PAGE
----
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Financing a small business is a tall order, but if your company is involved in scientific research and development, you may be one of the lucky few firms that can receive grant funding from the federal government. Through an initiative called the Small Business Innovation Research (SBIR) Program, the U.S. Small Business Administration provides working capital to companies filling specific research needs. This program has been around since 1982 with the purpose of “enhanc[ing] the nation’s defense, protect[ing] our environment, advanc[ing] healthcare, and improve[ing] our ability to manage information and manipulate data. Here’s what you need to know:

Eligible Industries
There are eleven federal departments that provide funding for small research and development firms each year. If your business goals are aligned with one of the following you may be eligible. You will work specifically with that agency on its R&D topics or present a proposal of your own for research.

  • Department of Agriculture
  • Department of Commerce
  • Department of Defense
  • Department of Education
  • Department of Energy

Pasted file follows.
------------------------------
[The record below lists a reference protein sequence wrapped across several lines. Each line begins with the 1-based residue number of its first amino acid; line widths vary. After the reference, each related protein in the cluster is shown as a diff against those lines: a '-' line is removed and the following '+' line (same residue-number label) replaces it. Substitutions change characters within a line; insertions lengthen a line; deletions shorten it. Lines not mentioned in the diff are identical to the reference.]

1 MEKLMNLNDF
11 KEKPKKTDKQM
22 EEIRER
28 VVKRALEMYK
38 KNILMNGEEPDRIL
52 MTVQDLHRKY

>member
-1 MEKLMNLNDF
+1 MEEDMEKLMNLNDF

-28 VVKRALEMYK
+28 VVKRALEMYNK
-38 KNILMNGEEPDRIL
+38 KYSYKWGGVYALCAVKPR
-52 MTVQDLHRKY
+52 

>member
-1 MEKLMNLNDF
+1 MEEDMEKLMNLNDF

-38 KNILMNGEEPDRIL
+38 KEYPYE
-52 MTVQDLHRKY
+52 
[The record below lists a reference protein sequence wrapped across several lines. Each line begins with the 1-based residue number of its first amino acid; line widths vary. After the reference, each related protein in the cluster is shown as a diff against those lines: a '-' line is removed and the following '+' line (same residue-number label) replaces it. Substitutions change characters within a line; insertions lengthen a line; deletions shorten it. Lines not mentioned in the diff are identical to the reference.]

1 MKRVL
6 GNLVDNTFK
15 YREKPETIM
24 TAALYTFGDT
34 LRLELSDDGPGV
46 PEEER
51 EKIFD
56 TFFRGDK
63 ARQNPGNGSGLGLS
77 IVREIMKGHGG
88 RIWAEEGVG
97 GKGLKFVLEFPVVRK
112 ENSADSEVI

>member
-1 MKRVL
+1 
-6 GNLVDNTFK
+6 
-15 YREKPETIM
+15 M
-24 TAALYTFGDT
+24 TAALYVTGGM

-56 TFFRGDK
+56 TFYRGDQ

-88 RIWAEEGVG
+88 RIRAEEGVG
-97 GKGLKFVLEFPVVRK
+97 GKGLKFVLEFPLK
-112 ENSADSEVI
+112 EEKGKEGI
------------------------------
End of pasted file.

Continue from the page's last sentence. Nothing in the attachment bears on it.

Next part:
• Department of Health and Human Services
  • Department of Homeland Security
  • Department of Transportation
  • Environmental Protection Agency
  • National Aeronautics and Space Administration
  • National Science Foundation

Qualifications
In order to participate, small businesses must be owned by American citizens and independently operated. They may not have more than 500 employees and must have a for-profit status. Lastly the principal researcher in the company must actually be employed by the small business, not just consulting or contracting with it.

Participation
If your firm is accepted by one of the federal departments, you will then start the three phase process. Phase I provides up to $100,000 for 6 months to explore the feasibility of your idea or technology. If Phase I is successful, you may be enrolled in Phase II. This stage awards up to $750,000 for as long 2 years to perform the R&D and analyze the commercial potential. Phase III is the final stage where the R&D is turned into a viable marketplace service or product, but no SBIR funds are involved.

The SBIR programs are very competitive but if you can manage to qualify, the benefits can propel your small business to success.


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